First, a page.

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Personal bank account in Panama: opening requirements

While you don’t need a personal bank account in Panama to live here, it may lower transaction prices and make paying bills easier.

Reasons to set up a personal bank account

Many expats have differing views on whether or not you need to open a personal bank account. If you have an account in USD, it may make little difference in the bank charges. In other currencies, the bank charges could be high and might be reason enough to set up your account here.

Another reason for setting up a personal bank account in Panama is to apply for the friendly nations visa. One requirement is that you have a personal account with no less than a mid-four figure balance. You should deposit at least USD$5,000 in the account, then.  The friendly nations visa will provide you with permanent residency, It also provides a work permit (depending on which application you make). And it allows you to eventually naturalize as a Panamanian (if having a second passport is your goal).

Paying bills online: many of the banks will allow you to pay bills online, although this is not for all utilities companies. Some still requirement payment at their office or through an approved intermediary. You can also pay your personal taxes online through some banks (such as income tax or property taxes).

Requirements: personal bank account

The requirements vary slightly from bank to bank. Nonetheless, the general requirements are the same:

  • Complete the bank account application forms, all of them
  • Your passport (the bank will make its own copy)
  • 2nd ID – such as driver’s license
  • Professional reference letter – such as from a lawyer / accountant / company you have done work with
  • Banking reference – they are looking for proof of a banking relationship of more than 2-3 years
    • If you don’t have a “bank account” but have a credit union account, this will usually work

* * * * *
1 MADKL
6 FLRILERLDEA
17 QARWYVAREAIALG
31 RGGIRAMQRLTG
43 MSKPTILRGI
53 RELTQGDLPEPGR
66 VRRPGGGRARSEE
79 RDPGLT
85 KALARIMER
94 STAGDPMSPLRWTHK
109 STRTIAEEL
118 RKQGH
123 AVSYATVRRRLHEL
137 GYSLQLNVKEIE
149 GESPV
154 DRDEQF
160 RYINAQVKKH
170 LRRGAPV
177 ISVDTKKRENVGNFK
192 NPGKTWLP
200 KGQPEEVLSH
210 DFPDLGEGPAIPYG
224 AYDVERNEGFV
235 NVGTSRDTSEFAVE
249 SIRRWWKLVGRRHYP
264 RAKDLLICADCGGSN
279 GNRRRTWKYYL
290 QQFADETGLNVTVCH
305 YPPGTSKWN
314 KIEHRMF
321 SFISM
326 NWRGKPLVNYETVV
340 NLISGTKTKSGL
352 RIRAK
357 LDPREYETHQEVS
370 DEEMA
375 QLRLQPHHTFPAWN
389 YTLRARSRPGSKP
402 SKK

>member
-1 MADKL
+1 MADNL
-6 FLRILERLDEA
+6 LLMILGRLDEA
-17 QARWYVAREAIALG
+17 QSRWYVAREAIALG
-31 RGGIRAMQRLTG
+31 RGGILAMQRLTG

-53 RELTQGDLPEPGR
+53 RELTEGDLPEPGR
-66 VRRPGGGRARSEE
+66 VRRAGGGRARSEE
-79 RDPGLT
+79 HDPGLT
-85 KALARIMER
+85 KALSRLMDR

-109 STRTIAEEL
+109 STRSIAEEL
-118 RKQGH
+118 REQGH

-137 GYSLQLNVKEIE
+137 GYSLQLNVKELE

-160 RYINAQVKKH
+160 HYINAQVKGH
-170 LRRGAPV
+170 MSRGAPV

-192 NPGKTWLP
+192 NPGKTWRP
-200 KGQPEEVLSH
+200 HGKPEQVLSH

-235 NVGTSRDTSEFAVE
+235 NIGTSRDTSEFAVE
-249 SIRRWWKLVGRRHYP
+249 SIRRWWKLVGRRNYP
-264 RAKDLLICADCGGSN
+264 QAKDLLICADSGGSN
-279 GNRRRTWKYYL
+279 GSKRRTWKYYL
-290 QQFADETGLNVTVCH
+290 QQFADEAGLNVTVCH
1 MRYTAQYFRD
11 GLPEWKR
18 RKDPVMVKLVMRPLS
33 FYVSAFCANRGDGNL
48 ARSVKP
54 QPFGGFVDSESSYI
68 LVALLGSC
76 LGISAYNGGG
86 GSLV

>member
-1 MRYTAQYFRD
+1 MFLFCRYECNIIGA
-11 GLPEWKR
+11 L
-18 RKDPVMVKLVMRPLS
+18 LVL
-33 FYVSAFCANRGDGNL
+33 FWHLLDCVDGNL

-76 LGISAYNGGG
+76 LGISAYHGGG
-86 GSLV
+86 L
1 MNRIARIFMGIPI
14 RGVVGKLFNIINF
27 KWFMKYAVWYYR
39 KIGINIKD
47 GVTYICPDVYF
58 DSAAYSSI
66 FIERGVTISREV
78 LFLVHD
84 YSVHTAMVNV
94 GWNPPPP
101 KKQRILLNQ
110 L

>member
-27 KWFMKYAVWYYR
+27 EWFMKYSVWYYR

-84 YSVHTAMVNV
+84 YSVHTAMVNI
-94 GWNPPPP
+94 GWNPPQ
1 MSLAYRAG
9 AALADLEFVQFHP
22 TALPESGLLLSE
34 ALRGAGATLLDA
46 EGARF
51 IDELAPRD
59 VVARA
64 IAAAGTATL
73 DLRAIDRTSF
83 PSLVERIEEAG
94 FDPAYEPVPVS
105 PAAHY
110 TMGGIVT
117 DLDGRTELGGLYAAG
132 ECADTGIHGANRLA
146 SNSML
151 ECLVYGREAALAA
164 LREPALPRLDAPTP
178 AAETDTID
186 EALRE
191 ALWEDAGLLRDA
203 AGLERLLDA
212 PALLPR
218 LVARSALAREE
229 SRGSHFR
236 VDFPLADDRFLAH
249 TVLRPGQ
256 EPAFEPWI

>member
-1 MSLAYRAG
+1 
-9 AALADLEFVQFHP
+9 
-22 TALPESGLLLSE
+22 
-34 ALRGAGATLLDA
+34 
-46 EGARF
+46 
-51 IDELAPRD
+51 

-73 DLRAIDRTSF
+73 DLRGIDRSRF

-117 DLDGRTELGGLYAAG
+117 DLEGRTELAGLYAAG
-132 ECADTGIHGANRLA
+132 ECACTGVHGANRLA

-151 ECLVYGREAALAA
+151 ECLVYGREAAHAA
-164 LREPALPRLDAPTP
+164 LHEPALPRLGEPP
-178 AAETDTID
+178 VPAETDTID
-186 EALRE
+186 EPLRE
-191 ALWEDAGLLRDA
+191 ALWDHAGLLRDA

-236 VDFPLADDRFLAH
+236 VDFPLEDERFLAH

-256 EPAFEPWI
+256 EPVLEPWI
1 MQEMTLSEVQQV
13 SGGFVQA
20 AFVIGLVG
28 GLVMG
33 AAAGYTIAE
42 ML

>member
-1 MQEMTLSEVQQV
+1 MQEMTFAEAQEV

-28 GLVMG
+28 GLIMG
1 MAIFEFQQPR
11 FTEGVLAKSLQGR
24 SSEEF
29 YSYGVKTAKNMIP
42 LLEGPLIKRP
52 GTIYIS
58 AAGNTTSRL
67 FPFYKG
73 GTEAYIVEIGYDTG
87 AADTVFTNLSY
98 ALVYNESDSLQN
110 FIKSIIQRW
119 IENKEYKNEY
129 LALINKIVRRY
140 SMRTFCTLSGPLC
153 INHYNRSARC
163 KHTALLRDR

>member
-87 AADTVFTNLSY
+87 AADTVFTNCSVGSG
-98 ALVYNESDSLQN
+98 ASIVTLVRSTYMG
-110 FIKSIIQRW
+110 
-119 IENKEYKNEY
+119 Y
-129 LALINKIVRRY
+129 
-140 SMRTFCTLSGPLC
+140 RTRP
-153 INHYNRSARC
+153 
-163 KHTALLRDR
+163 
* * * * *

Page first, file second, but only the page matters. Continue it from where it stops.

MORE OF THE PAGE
• They may accept an investment account letter instead of a “bank”
  • Minimum opening deposit: $1,000.00 (some banks do require less)
  • Minimum balance:
    • checking: usually somewhere between $250.00 to $1,000.00
    • savings: usually somewhere between $500.00 to $1,000.00

The forms ask for proof of source of funds: the bank is interested in knowing how you support yourself financially and where they should expect to receive income from.

If you are applying for your friendly nations visa through our office, we would be happy to accompany you to the bank for your initial interview.

Choosing a bank:

Consider the following when choosing where to apply for your personal bank account:

  1. Where you live and branches that you have close by
  2. Online banking – which ones have their website in English
  3. What online banking services do they offer?
  4. Do you / your friend / the company you work for already have a relationship with the bank?
  5. Expat opinions regarding customer service – you will be able to find complaints against every bank, but some are worse than others
  6. What is their online security platform? Will you need a widget in order to pay bills and make transfers?
  7. Number of ATM machines available in your area of town if you like to get cash out

For more information, do not hesitate to contact our office for assistance.